When it comes to investing, I want to have my cake and eat it too.
While I love to find companies that rise when the markets do, I especially love stocks that buck the trend when the markets tumble. Investing is about finding opportunities that can deliver strong returns come rain or shine.
During the housing boom several years ago, I found a company that was on fire. Amid the frenzy of homebuilding and house-flipping, this company's products were selling left and right.
As the housing market collapsed amid the Great Recession, this company's distribution network and sticky customer base helped it weather the storm. In 2008, as the S&P 500 tumbled 37%, this company's stock was up 5.3%
This company makes and distributes paints, coatings and related products to markets around the world. It is the dominant player in the U.S. paint market, with a more than 30% market share, and it has a growing international presence. Its products are sold under leading brand names such as Dutch Boy, Krylon and Thompson's Water Seal.
Perhaps most impressively, this company has a 34-year streak of dividend increases, a testament to its remarkable performance through good economies and bad.
If you haven't guessed, the company I'm talking about is Sherwin-Williams (NYSE: SHW).
Sherwin-Williams products can be found on the shelves of two-thirds of all U.S. retailers that sell paint- or coating-related products. The depth of the company's brand and product portfolios has allowed it to develop strong brand recognition, making it a name of choice among consumers.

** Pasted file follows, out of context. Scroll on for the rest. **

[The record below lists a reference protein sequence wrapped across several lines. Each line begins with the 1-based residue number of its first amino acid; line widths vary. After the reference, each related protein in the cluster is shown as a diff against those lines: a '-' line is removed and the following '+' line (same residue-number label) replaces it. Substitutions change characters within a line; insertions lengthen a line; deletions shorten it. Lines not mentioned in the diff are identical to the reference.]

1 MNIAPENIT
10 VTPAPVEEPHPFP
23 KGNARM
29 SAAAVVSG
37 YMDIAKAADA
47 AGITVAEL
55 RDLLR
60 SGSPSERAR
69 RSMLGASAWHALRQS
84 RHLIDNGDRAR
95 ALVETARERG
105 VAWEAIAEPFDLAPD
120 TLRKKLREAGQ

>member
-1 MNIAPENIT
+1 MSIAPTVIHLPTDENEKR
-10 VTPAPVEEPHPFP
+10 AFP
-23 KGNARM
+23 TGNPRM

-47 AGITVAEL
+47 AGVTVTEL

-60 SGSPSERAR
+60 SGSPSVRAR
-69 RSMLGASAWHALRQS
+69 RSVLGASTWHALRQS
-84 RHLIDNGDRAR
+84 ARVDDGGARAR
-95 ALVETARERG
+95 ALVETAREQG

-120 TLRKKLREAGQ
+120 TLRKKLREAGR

In addition to its network of nearly 3,400 company-owned stores, Sherwin-Williams uses some third-party retailers. This captive distribution network is one of its largest competitive advantages, allowing it to rely less on big-box retailers and more on the relationships it develops with its customers.
With the recovery in the U.S. construction market and existing-home sales well underway, Sherwin-Williams has seen its pricing power increase along with demand. The company also maintains a focus on product innovation, which helps differentiate itself from rivals in a very competitive market.
Sherwin-Williams also has substantial international growth potential, as foreign sales account for less than 20% of total revenue. In November 2012, it bought Mexico's leading paint company, Consorcio, opening the door to expansion in those markets.
In January, Sherwin-Williams reported strong results. Adjusted earnings (excluding one-time items) came in at $6.64 a share for the year, up 56.8% from 2011. This impressive growth was driven by increases in paint sales volume and price: For the year, net sales increased 8.8% to $9.53 billion.
For 2013, Sherwin-Williams expects net sales to increase by a mid-single-digit percentage. It is estimating earnings per share in the range of $7.45 to $7.55.
Risks to consider: Because many of Sherwin-Williams' customers are in the residential and commercial construction sectors, the demand for paint products can be quite cyclical. Raw material prices can also fluctuate, potentially squeezing margins. Additionally, if we see another downturn in the economy, consumers may turn to big-box retailers like Home Depot (NYSE: HD) and Lowe's (NYSE: LOW) to save money.
Action to take --> Sherwin-Williams pays a dividend of about 1% and is a good buy up to $185 per share. Last year, it announced a 7% increase to its dividend, marking the 34th consecutive year of dividend growth. My price target during the next 12 months on this company is $215, representing about 25% upside potential.